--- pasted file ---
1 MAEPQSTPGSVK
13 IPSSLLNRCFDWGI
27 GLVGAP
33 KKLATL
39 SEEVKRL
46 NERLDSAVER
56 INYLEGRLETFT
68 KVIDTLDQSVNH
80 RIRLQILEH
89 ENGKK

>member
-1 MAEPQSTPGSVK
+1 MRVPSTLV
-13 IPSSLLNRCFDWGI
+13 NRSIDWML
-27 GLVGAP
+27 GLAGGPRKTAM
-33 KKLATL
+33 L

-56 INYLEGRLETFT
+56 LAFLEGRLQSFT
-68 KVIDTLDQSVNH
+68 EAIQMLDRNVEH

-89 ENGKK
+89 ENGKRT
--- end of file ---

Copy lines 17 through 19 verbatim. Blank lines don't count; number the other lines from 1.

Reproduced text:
+27 GLAGGPRKTAM
-33 KKLATL
+33 L